I work in an AAU (acute admissions unit) where we see folks who usually need a few investigations and chucked out the next day. An attempt to cut prolonged admissions to hospital. It’s a decent place to work. Fewer old demented crocks than usual.

So today the AAU was me and Bob (the ED/A&E boss). Bob spent most of the time running the ED so I was kind of my on my own. And i’ve been kind of baby sat since I started. I think maria and otto have me sussed as a bit of a muppet doc and are trying to stop me killing people. They’re probably right.

Today there was no such baby sitting so I kind of had free reign with the patients. Which is more what i’m used to. First guy. Mr A. He’s fat, a smoker, a diabetic, knackered kidneys, dodgy ticker and low on blood. His lungs are knackered from smoking. This is your standard medical patient. This is my bread and butter.

Except Mr A has a 10p piece on his chest x-ray. And I don’t mean he choked on it. It’s what’s described as a ‘coin lesion’. Lesion is a word doctors use to disguise cancer when we’re talking about it. Everyone knows what tumor and malignancy means these days so we use ‘lesion’ or ‘neoplasm’ to hide it from people.

Mr A doesn’t know this yet. I know this. I know it’s not definite, few things are in medicine but i’ve seen enough to know i’m not wrong. He’s a dead man. So he gets a scan of his chest and it shows he’s got one lesion on the periphery of his lung that’s spread from another one near his wind pipes. I know this. He doesn’t yet. This means he’ll be a dead man in a few months and there’s little anyone can offer him.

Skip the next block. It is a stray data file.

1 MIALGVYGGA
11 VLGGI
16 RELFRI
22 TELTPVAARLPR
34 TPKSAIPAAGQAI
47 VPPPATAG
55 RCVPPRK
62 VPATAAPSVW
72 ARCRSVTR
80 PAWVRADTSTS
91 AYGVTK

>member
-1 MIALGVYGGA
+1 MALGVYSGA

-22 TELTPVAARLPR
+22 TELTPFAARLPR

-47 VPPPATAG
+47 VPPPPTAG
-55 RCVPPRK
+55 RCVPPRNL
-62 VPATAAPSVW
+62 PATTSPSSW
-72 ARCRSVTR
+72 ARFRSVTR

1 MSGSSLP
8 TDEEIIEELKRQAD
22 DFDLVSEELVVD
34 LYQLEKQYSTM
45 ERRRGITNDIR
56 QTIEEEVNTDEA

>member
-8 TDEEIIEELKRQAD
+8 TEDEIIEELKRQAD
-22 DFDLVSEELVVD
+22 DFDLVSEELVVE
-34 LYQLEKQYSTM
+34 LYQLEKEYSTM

Mr A is fed up with hospital. He’s had his blood transfusion and Hawke’s bay are playing rugby tonight and he has work to do in the garden. He has no intention of staying. Mr A can’t complete a sentence without stopping for breath. He’s going no where.

He has to know some time. And Bob (the boss) has gone to a funeral and there’s just me. If it were me i’d want to know. So I go in and I sit down and explain that we saw a ‘shadow’ on his lung and we did a scan to check it out and that we think he has cancer. And that last word sticks in my throat. Like my voice has never said it before. Like it’s not quite sure it should be forming the sounds. The atmosphere changes. We make eye contact. And it’s not like there wasn’t eye contact before but it’s clear now he’s really listening.

He rolls his eyes and sighs. Then mutters an angry comment about how long he’ll have to stay in hospital then he looks at me again and he’s petrified. Anger, denial, acceptance and fear in seconds.

He asks me to ring his daughter and tell her to come over. I ring her. I fear she’ll ask me why I rang her. But she spares me that.

I have this fear of unexpected phone calls form unknown numbers from people I don’t know at odd times. I’m convinced the worst has happened. My heart thumps till the person on the other end of the line explains why they’re ringing.

So his daughters turn up, and his wife. And I tell them and him the same thing as before. I use the word cancer again. And still it sticks in my throat. If I didn’t say it then they wouldn’t get it. Until you mention the word everything you say to them will be meaningless. His wife cries, he cries. He thanks me. He thanks me. He thanks me for telling him he has cancer. My eyes fill with tears and I make myself look in his eyes and I make myself hold his hand cause he deserves it and so much more.


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May 2019